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A Community of Rambunctious Scholars Celebrating People
Who Have Made Lifesaving Discoveries And Encouraging
Students and Politicians to Read 1000 Science Stories!

Al Sommer
Discovered that Vitamin A pills have a remarkable ability to save children’s lives

Quotes by Others About Dr. Sommer

"Dhaka changed him forever."
- W. Henry Mosley, who hired Alfred Sommer in 1970 to work in the epidemiology division of the Cholera Research Laboratory in Dhaka, Bangladesh.  Mosley sent Sommer and his team to Dhaka to assess the health care needs after a massive cyclone killed more than 240,000 people.   

"There are relatively few absolute, new ideas in the world. If you have one in your life, you're really something. Al Sommer has had several of them." - Bruce Spivey, Secretary General and President-Elect, International Council of Ophthalmology.

"Over and above being a friend and mentor, I'd call him the greatest advocate of public health in our modern day."
- Keith West, The George G. Graham Professor in Infant and Child Nutrition, Johns Hopkins Bloomberg School of Public Health.

Famous Quotes by Sommer

“I say ‘data talk to me, tell me what you have to say…. You have to know your data, you have to smell it, you have to be in it. If you're not living inside the data you are going to miss the most interesting things, because the most interesting things are not going to be the questions you originally proposed; the interesting things are going to be questions you hadn't thought about.” 

“As you peel back the layers of the onion one at a time, there's always another mystery behind it, another medical detective story. Often the answers come at odd times. You don't get the insights you need—either the answer or how you are going to approach a question—while you are actively thinking about it. I'll wake up at two in the morning, and I'll say, ‘Aha, I know how I'll approach that now.’  Unfortunately, a lot of times in the morning what I wrote makes no sense.”

"Whatever contributions I have made have largely been something other than what I started out looking for, as is the case with many contributions in science.  Basically, there are lots of important issues and lots of hints that come your way. I have had that opportunity many times, that when you are concentrating on an issue in a broad perspective, some clue comes along, a hook that gives you a unique insight that you wouldn't otherwise have had."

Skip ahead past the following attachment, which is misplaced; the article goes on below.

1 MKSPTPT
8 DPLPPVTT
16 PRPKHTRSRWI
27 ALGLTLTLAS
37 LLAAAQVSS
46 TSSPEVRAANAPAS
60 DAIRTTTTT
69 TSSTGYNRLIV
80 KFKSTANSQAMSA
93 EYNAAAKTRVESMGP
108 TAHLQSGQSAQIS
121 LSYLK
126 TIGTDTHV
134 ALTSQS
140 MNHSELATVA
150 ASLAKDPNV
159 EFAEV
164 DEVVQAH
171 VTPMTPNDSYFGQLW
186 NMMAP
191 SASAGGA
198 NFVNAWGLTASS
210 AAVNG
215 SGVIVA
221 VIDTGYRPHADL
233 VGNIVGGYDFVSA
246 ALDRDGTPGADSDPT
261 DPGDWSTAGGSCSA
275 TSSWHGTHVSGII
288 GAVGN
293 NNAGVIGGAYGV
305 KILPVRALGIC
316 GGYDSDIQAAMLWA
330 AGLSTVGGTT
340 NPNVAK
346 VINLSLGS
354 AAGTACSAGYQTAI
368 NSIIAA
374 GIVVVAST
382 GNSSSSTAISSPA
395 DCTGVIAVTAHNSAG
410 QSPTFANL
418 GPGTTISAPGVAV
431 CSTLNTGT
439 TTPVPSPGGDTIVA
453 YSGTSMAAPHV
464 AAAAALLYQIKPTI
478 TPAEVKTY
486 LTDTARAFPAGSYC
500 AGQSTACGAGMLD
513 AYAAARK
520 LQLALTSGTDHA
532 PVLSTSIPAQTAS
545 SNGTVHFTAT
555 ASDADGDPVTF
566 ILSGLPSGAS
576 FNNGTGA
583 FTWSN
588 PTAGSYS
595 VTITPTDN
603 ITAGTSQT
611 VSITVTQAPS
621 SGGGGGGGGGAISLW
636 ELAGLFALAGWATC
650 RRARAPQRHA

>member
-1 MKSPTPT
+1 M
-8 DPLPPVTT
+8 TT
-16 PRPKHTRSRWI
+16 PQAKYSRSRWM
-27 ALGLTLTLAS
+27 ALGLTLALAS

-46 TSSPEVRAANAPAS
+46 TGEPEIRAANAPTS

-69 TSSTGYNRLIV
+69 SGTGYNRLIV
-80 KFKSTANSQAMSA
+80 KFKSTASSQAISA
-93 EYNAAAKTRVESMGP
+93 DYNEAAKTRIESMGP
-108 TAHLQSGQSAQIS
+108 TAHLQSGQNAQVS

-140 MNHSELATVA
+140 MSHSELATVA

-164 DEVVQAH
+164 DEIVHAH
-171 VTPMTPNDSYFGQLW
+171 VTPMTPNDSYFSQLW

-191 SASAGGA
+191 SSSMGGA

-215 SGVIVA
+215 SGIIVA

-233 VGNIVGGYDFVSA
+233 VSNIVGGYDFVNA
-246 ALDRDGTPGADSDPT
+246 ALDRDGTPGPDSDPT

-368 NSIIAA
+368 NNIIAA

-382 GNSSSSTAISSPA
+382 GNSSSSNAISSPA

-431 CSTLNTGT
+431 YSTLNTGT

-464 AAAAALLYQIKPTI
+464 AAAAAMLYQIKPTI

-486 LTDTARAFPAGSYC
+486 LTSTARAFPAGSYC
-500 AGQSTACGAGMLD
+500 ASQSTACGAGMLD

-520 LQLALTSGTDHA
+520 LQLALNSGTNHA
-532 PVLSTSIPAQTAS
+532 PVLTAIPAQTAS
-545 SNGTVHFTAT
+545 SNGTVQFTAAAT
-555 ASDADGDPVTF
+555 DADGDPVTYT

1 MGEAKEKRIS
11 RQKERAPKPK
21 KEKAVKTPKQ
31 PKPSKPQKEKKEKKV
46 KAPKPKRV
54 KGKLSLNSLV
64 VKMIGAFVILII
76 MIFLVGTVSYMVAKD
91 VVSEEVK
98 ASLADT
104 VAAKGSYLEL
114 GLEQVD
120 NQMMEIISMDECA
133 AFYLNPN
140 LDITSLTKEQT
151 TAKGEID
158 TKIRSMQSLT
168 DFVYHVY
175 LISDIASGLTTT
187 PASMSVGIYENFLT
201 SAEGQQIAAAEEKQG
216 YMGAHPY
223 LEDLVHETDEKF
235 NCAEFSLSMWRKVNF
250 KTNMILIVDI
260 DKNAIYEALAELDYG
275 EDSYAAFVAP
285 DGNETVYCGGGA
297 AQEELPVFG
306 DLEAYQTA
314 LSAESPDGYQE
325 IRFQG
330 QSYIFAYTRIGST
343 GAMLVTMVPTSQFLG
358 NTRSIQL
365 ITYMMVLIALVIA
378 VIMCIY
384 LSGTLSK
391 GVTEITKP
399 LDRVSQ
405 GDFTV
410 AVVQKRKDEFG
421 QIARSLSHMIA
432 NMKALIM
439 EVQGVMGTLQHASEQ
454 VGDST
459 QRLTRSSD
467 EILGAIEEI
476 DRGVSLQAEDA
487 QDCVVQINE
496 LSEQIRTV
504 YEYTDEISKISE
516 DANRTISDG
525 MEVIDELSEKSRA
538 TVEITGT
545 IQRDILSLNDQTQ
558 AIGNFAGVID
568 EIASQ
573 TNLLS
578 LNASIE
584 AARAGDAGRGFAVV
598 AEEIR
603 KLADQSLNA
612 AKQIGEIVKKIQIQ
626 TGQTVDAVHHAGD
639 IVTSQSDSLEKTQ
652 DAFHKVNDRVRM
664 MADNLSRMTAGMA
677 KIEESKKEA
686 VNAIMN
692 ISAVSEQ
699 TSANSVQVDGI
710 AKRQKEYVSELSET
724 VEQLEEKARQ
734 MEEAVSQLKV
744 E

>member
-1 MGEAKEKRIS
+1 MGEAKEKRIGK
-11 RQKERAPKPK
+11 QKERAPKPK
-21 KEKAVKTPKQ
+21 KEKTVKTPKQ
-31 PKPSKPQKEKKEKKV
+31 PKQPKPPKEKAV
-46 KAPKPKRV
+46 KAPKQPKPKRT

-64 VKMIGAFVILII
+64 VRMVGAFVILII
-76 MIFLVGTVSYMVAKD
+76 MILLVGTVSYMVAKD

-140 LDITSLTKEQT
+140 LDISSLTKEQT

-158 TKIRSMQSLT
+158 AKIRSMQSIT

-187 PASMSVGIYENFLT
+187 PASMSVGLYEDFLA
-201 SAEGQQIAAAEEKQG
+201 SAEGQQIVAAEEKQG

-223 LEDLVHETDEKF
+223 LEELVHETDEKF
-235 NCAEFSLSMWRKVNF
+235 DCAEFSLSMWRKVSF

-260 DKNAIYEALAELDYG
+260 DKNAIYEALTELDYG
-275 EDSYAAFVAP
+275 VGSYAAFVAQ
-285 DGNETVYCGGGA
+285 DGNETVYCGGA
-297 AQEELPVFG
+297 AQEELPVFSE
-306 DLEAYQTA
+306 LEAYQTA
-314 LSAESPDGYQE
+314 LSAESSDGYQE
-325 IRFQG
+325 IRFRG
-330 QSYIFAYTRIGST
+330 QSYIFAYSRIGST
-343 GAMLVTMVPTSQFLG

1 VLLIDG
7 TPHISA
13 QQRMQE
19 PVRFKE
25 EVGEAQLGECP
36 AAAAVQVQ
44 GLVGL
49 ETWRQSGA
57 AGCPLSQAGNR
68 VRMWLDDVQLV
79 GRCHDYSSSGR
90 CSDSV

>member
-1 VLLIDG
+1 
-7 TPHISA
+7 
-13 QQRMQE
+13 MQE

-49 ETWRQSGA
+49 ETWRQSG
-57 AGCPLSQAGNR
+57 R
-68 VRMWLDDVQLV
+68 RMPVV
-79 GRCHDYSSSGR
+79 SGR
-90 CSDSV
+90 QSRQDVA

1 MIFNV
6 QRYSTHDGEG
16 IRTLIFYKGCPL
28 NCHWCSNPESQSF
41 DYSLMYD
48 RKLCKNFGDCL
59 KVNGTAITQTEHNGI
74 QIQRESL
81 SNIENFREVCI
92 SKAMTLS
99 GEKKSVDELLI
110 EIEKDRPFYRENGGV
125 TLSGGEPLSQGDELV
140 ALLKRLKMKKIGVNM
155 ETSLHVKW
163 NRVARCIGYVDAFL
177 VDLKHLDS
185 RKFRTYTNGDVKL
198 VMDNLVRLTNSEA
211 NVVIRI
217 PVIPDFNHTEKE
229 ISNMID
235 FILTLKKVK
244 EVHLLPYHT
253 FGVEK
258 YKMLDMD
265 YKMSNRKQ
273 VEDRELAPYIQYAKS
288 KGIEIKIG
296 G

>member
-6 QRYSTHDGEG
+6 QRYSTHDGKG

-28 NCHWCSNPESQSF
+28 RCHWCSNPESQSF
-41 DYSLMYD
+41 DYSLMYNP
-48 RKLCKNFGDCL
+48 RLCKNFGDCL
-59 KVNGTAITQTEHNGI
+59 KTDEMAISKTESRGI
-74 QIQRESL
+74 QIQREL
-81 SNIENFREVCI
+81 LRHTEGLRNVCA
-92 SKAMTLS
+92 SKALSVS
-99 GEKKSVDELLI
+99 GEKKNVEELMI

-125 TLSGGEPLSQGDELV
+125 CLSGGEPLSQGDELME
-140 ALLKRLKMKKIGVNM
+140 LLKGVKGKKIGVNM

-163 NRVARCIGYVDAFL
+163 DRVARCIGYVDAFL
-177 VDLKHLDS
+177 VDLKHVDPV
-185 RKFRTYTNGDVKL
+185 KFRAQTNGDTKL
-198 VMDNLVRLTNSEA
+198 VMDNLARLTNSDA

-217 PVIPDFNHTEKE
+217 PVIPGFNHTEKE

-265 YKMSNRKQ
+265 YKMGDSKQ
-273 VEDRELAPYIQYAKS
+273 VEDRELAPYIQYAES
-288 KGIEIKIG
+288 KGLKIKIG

“I think it's real goofy but governments have multiple objectives — one of them is warfare, and one of them is peace, and one of them is health, and sometimes they get them confused.”

Quotes by Sommer on Specific Subjects

After assessing health care needs following a massive cyclone in Bangladesh:
"I began to think of hundreds of thousands, if not millions, of people," he said. "From then on, my orientation was different. I was always looking at bigger issues as far as research was concerned. It gave me a population perspective.  That's also where I became very interested in epidemiology and public health."

During an interview for the Lasker Foundation:
“In the broader context, if we improve health in the world, we're improving our own health at the same time.”

On the failure of researchers to remember the proven seriousness of vitamin A deficiency:
"A profound amnesia appears to have settled over the broader context of vitamin A deficiency once it ceased to be a major concern of wealthier nations.”

On the role of public health:
“To be fascinated with what you’re doing - I went overseas and had this marvelous experience working in the field and literally having millions of people’s welfare and lives hinging upon decisions that I made and investigations that I carried out and I found that extraordinarily exhilarating - that the amount of leverage, the amount of impact I could have was so much greater than I could on a one-to-one patient-physician basis. As fulfilling as that is in its own right, I made then the commitment to public health. And public health research is an area where I knew that I was going to enjoy myself.”

“There's a curious paradox at the heart of public health: When it works, nothing happens. Nobody wakes up in the morning and says, 'Boy, it's great that I don't have cholera, or Isn't it wonderful that my children aren't crippled by polio?' ... We dream one day of ridding the world of blinding trachoma, death during childbirth, autism and AIDS. We know that when we realize those dreams, we shall perpetuate the paradox that lies at the heart of public health. ... [It is] a remarkable achievement ... when nothing happens.”